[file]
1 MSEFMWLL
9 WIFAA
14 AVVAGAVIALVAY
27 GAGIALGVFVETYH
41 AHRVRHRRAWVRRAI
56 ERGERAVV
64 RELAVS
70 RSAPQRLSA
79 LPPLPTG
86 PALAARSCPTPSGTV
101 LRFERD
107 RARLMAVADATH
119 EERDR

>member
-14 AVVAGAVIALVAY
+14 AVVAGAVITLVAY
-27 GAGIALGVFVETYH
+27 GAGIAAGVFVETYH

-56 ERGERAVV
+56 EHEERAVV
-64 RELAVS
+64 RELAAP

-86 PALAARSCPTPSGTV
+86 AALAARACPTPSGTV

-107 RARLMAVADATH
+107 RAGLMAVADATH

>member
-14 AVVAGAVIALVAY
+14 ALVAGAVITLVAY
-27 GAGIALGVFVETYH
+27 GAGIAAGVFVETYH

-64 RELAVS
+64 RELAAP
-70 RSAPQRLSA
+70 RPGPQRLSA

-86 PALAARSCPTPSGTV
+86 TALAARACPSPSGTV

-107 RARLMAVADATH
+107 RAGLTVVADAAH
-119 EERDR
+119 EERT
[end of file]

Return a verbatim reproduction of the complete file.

1 MSEFMWLL
9 WIFAA
14 AVVAGAVIALVAY
27 GAGIALGVFVETYH
41 AHRVRHRRAWVRRAI
56 ERGERAVV
64 RELAVS
70 RSAPQRLSA
79 LPPLPTG
86 PALAARSCPTPSGTV
101 LRFERD
107 RARLMAVADATH
119 EERDR

>member
-14 AVVAGAVIALVAY
+14 AVVAGAVITLVAY
-27 GAGIALGVFVETYH
+27 GAGIAAGVFVETYH

-56 ERGERAVV
+56 EHEERAVV
-64 RELAVS
+64 RELAAP

-86 PALAARSCPTPSGTV
+86 AALAARACPTPSGTV

-107 RARLMAVADATH
+107 RAGLMAVADATH

>member
-14 AVVAGAVIALVAY
+14 ALVAGAVITLVAY
-27 GAGIALGVFVETYH
+27 GAGIAAGVFVETYH

-64 RELAVS
+64 RELAAP
-70 RSAPQRLSA
+70 RPGPQRLSA

-86 PALAARSCPTPSGTV
+86 TALAARACPSPSGTV

-107 RARLMAVADATH
+107 RAGLTVVADAAH
-119 EERDR
+119 EERT